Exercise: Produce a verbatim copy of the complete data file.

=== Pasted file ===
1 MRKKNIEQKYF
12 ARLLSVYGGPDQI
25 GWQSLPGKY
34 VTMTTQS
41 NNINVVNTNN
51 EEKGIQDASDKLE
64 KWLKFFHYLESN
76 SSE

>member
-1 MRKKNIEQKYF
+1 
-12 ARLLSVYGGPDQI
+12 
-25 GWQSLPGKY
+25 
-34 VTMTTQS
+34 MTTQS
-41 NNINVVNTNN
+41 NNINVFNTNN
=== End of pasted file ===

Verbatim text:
1 MRKKNIEQKYF
12 ARLLSVYGGPDQI
25 GWQSLPGKY
34 VTMTTQS
41 NNINVVNTNN
51 EEKGIQDASDKLE
64 KWLKFFHYLESN
76 SSE

>member
-1 MRKKNIEQKYF
+1 
-12 ARLLSVYGGPDQI
+12 
-25 GWQSLPGKY
+25 
-34 VTMTTQS
+34 MTTQS
-41 NNINVVNTNN
+41 NNINVFNTNN